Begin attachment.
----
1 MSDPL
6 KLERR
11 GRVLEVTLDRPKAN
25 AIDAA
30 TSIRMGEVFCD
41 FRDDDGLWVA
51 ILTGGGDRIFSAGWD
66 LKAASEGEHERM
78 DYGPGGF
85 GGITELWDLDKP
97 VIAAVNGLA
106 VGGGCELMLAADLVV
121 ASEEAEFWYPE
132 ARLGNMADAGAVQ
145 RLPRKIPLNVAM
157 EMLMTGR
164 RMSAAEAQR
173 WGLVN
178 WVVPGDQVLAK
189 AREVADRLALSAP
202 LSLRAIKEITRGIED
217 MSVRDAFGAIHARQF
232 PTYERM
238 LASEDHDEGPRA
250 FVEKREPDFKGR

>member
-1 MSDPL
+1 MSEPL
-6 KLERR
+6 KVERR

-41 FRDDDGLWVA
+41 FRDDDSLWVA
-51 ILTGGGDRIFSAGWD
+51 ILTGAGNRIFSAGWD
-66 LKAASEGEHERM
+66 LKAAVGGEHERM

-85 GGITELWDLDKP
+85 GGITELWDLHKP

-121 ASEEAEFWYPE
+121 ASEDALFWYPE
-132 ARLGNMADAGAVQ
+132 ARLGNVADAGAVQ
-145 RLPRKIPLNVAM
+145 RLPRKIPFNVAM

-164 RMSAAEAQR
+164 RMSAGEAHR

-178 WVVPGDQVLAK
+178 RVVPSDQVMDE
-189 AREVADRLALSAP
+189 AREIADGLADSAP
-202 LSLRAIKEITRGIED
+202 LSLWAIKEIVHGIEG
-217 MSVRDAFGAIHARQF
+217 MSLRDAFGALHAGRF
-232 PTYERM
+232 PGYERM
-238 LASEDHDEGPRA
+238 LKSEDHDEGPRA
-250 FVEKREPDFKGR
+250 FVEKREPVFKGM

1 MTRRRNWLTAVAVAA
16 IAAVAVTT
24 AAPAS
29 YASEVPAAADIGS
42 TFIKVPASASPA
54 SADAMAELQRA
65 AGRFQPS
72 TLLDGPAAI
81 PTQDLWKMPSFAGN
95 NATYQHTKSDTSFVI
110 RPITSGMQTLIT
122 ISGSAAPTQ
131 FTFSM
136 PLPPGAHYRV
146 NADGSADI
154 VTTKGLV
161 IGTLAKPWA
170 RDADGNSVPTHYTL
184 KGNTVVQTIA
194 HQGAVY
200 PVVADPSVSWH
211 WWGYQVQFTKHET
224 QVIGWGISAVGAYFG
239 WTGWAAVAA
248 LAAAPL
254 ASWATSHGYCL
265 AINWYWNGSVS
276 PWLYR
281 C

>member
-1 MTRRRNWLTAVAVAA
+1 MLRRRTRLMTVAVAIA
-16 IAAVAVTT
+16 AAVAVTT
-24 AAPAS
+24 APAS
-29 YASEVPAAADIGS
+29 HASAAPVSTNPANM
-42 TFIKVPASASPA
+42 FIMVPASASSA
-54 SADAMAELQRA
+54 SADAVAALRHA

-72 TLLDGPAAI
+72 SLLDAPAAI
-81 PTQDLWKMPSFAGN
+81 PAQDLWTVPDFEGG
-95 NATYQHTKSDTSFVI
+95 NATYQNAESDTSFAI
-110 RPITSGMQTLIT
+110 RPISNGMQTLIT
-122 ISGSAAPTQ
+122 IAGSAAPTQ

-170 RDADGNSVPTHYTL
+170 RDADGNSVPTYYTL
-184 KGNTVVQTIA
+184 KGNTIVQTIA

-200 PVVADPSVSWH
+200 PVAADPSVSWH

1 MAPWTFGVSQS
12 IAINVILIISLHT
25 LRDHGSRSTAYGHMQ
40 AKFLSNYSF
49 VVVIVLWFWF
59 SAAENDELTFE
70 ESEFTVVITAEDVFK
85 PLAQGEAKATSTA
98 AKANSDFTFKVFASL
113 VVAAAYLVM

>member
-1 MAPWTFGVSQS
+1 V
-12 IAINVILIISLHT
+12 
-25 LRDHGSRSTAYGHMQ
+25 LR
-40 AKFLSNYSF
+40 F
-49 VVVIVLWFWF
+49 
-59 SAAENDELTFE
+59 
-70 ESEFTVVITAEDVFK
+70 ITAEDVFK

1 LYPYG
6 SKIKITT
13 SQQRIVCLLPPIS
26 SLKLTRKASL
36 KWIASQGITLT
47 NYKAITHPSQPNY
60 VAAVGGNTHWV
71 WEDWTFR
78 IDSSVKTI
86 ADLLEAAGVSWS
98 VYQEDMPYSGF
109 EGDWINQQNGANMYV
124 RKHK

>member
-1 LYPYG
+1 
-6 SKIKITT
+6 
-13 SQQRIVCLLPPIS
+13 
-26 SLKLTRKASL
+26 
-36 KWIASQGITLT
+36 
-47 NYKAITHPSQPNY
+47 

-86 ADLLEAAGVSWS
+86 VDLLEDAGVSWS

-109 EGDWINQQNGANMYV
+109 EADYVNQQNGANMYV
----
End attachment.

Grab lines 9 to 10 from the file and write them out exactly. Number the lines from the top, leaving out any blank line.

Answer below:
78 DYGPGGF
85 GGITELWDLDKP